The question you have to ask yourself before you get all moist over the civilians who died is, why were the Rangers put in the position of having to kill them? Because the Somalis cut off their means of escape. Does anyone seriously believe that the Americans would have gone in with guns blazing and cut down anything that moved if they had encountered no resistance?
  • Reply 16 of 48
    paulpaul Posts: 5,278member
    [quote]Originally posted by a10t2:

    <strong>it doesn't say that the troops were "badasses" (though they were), but lets you draw that conclusion for yourself. </strong><hr></blockquote>



    the 18 year old (there was so much info going around, I barely caught faces let alone names to go with them) blackbird i think his name was? anyways, he says he was there to "kick some ass" so... But that was only one kid. There was one or 2 other allusions to people saying that they were being badasses, but I don't think that was the central point of the movie...
  • Reply 17 of 48
    eugeneeugene Posts: 8,254member
    The question you have to ask yourself before you get all moist over the civilians who died is, why were the Rangers put in the position of having to kill them? Because the Somalis cut off their means of escape. Does anyone seriously believe that the Americans would have gone in with guns blazing and cut down anything that moved if they had encountered no resistance?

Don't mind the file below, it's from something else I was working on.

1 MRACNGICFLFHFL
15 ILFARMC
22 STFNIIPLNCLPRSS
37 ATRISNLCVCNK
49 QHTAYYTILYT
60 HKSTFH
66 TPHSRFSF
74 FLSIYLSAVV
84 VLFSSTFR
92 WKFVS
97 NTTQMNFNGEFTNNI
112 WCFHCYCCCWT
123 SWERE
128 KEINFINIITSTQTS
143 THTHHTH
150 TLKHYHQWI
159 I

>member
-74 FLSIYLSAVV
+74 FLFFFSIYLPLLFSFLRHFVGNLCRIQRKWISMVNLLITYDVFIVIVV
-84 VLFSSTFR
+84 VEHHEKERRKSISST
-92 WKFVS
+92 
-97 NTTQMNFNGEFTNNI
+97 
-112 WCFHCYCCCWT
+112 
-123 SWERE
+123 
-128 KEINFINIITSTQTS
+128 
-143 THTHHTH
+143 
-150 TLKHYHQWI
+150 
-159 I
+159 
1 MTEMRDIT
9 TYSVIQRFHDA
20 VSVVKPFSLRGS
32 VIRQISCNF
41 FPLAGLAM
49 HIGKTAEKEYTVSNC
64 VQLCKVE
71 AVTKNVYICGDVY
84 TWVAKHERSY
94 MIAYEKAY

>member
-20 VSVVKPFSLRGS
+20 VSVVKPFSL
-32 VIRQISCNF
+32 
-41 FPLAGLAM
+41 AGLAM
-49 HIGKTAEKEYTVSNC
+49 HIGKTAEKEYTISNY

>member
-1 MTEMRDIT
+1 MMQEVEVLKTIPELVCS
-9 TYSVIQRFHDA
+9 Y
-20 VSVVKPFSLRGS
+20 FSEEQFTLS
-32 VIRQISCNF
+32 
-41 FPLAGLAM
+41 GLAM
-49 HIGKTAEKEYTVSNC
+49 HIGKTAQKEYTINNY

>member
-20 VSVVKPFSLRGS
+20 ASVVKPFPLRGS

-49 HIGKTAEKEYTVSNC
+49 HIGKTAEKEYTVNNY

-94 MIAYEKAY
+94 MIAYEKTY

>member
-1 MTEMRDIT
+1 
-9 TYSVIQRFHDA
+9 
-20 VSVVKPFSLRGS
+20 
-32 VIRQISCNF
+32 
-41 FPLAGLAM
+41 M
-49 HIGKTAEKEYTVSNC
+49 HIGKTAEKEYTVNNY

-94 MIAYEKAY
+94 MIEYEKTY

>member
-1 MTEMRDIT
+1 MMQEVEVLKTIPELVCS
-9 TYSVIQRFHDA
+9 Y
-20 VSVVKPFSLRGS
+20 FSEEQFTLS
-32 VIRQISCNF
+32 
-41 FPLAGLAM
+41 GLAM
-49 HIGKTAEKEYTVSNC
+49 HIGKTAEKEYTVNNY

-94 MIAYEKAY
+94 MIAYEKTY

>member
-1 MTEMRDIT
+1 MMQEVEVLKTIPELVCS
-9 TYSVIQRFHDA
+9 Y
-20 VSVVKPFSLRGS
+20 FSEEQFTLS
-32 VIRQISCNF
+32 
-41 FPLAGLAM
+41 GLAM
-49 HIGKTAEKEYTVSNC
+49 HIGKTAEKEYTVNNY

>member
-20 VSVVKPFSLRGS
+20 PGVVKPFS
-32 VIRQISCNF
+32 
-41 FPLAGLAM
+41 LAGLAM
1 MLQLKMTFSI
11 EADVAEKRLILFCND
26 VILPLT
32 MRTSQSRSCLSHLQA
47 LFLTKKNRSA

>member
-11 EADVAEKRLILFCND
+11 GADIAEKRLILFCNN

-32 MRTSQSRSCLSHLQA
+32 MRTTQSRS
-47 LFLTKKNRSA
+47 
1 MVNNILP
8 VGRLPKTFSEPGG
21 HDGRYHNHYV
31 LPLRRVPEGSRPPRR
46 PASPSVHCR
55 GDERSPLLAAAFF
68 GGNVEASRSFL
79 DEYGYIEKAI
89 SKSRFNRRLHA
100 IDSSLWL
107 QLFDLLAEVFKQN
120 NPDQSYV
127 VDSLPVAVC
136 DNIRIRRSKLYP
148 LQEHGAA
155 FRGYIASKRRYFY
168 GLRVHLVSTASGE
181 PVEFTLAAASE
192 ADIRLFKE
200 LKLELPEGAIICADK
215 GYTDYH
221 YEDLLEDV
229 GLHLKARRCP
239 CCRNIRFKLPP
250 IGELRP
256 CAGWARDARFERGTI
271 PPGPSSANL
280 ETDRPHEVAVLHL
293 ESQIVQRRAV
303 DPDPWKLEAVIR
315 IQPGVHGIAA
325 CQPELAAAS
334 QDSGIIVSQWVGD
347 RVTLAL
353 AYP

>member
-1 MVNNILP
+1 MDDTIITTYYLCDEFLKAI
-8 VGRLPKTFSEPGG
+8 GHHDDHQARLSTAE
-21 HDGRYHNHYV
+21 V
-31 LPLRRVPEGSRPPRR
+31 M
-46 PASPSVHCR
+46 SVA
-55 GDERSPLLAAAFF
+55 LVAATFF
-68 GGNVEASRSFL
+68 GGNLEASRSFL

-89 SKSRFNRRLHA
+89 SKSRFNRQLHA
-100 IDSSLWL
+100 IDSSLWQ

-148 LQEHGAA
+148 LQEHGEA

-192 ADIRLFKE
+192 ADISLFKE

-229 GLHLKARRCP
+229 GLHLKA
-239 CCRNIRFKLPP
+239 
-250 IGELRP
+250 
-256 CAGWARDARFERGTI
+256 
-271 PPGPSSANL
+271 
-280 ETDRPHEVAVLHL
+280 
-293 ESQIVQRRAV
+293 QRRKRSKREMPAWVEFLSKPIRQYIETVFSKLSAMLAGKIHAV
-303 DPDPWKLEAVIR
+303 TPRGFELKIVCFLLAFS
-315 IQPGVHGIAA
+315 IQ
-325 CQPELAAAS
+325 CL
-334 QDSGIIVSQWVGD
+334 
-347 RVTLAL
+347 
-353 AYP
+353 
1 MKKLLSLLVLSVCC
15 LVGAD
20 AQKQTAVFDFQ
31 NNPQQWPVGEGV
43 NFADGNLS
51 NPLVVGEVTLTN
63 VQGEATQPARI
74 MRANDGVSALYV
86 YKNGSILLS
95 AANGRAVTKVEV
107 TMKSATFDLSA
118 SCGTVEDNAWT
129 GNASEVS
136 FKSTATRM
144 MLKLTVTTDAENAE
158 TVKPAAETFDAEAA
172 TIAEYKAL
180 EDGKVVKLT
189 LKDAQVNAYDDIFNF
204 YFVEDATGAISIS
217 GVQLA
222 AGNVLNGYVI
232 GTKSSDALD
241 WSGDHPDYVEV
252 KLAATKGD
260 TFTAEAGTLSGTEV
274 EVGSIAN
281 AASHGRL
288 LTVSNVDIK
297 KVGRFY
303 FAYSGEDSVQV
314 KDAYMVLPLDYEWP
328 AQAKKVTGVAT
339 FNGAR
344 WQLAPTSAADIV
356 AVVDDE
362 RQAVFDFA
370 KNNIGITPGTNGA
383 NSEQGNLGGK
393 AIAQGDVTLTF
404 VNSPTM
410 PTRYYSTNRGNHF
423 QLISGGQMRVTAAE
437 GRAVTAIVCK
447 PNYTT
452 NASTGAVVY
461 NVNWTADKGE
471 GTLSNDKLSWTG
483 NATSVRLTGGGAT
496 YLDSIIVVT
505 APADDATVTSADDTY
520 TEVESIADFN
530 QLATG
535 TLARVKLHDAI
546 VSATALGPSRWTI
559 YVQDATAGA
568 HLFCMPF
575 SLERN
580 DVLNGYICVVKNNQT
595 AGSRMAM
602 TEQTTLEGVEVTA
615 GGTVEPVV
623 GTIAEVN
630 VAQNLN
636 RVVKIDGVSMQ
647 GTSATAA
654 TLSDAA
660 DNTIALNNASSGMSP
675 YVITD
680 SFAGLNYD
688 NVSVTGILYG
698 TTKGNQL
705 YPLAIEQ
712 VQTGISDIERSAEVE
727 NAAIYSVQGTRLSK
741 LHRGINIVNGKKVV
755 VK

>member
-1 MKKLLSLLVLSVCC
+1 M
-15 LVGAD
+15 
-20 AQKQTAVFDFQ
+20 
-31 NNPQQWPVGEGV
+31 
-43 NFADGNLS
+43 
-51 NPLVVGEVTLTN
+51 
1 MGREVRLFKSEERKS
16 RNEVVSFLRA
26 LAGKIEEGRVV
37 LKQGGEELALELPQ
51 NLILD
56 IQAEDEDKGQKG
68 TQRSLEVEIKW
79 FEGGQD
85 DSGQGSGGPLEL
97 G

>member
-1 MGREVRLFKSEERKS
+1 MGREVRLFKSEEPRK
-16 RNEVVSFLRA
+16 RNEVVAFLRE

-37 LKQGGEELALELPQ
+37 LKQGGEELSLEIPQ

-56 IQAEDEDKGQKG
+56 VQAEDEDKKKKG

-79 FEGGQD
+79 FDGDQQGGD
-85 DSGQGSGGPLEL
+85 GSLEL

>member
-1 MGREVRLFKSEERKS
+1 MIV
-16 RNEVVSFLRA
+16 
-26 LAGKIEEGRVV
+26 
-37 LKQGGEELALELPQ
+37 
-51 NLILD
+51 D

Not a single claim was made that the soldiers killed an overwhelming number of civilians. They killed more than a thousand Somalism, most of which were likely armed and hostile.



    the 18 year old (there was so much info going around, I barely caught faces let alone names to go with them) blackbird i think his name was? anyways, he says he was there to "kick some ass" so... But that was only one kid. There was one or 2 other allusions to people saying that they were being badasses, but I don't think that was the central point of the movie...



    This is where the argument between the Hartnett characer and the other character comes into fruition. Hartnett says he's there to "make a difference." The other guy says he's there to "kick some ass." You aren't supposed to believe either of them. The movie does not focus on the grater operation.



    [ 01-20-2002: Message edited by: Eugene ]</p>